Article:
Monday, December 07, 2009

'Climategate' complicates Copenhagen, but doesn't undercut global-warming science, experts say

Last week we briefly analyzed "Climategate," the name global-warming skeptics use to describe the stolen e-mails between world-renowned climate scientists. Now the controversy is providing added context for the global climate negotiations beginning today in Copenhagen, Andrew C. Revkin and John M. Broder of The New York Times report. As global leaders converge to discuss a new climate treaty, the e-mails have led to renewed attacks on the basic science of climate change.

"The uproar has threatened to complicate a multiyear diplomatic effort already ensnared in difficult political, technical and financial disputes that have caused leaders to abandon hopes of hammering out a binding international climate treaty this year," the Times reporters write. Despite the public outcry, an array of scientists and policy makers have told the reporters that nothing so far disclosed in the e-mails undercuts decades of peer-reviewed science. "Even some who remain skeptical about the extent or pace of global warming say that the premise underlying the Copenhagen talks is solid: that warming is to some extent driven by greenhouse gases spewing into the atmosphere from human activities like the burning of fossil fuels and deforestation," Revkin and Broder write.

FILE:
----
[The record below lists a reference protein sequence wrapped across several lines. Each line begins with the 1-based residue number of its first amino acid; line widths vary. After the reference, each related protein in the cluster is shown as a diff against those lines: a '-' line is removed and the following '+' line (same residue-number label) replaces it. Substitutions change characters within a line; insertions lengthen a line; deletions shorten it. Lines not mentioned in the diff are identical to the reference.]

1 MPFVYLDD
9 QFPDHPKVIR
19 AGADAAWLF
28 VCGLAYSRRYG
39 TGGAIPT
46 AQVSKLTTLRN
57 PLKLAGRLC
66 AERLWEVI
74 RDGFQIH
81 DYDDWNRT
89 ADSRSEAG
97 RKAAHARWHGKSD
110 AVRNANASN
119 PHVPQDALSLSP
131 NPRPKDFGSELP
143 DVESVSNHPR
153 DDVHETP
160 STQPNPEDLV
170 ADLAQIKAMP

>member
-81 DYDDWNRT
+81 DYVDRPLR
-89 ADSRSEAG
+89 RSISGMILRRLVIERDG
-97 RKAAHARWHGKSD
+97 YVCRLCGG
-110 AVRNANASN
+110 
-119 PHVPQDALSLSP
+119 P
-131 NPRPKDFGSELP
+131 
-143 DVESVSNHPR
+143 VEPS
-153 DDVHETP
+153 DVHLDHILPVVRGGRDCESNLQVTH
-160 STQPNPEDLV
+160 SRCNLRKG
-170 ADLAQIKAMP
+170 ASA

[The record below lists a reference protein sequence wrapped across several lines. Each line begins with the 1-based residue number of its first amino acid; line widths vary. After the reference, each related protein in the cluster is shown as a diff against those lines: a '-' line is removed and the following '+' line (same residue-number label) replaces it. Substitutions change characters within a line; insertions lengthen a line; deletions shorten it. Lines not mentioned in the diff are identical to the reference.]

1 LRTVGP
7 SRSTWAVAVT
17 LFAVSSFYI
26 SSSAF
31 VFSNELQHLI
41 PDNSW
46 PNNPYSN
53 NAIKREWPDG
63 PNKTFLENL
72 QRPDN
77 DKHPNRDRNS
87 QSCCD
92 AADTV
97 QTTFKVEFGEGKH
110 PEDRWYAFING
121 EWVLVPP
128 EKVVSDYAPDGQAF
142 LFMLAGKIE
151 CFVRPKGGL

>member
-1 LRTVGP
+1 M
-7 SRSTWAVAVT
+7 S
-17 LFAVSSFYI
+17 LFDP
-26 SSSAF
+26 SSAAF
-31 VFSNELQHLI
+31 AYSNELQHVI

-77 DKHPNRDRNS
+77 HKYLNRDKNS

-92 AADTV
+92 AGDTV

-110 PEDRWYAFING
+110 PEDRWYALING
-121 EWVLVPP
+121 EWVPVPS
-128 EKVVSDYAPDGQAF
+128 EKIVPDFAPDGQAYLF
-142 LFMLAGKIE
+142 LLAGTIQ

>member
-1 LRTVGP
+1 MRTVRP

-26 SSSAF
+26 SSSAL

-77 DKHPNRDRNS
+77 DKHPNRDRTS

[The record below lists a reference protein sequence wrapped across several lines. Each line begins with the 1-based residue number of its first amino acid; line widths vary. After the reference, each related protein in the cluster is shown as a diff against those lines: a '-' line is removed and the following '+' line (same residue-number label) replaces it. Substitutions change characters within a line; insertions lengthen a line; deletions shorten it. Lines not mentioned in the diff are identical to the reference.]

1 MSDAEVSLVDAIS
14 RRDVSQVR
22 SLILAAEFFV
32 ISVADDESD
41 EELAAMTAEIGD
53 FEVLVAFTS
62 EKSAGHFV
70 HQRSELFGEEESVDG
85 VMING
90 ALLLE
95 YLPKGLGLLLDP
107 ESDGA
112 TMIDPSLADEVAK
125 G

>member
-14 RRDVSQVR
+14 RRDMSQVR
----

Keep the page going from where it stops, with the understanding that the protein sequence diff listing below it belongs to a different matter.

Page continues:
Their key example is Roger Pielke of the University of Colorado, "who has been highly critical of the United Nations climate panel and ... branded many of the scientists now embroiled in the e-mail controversy part of a climate 'oligarchy'.” Pielke told the writers there is no real dispute that unusual warming is occuring, because it is widely and independently measured, and “The role of added carbon dioxide as a major contributor in climate change has been firmly established.”(Read more)

Len Peters, a chemical engineer who is secretary of the Kentucky Energy and Environment Cabinet, told Jim Bruggers of The Courier-Journal in Louisville that the e-mails appear to have been taken out of context and exploited by people who don't understand give and take among scientists. “Now, are there some things we don't know about climate change? Absolutely,” Peters said. "But we know something is happening, and man certainly seems to be having some impact on the climate." (Read more)

In his "Morning Meeting," Al Tompkins of the Poynter Institute also passes along several resources for local journalists covering the Copenhagen conference and climate change.

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